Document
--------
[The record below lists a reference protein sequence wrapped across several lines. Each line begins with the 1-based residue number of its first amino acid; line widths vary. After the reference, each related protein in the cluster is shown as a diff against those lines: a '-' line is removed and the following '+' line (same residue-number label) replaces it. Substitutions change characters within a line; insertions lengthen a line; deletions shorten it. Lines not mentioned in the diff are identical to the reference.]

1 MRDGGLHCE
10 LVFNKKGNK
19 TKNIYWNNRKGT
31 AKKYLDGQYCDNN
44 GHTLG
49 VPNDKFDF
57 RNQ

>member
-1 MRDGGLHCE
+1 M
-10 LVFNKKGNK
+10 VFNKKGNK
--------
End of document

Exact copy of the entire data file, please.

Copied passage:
[The record below lists a reference protein sequence wrapped across several lines. Each line begins with the 1-based residue number of its first amino acid; line widths vary. After the reference, each related protein in the cluster is shown as a diff against those lines: a '-' line is removed and the following '+' line (same residue-number label) replaces it. Substitutions change characters within a line; insertions lengthen a line; deletions shorten it. Lines not mentioned in the diff are identical to the reference.]

1 MRDGGLHCE
10 LVFNKKGNK
19 TKNIYWNNRKGT
31 AKKYLDGQYCDNN
44 GHTLG
49 VPNDKFDF
57 RNQ

>member
-1 MRDGGLHCE
+1 M
-10 LVFNKKGNK
+10 VFNKKGNK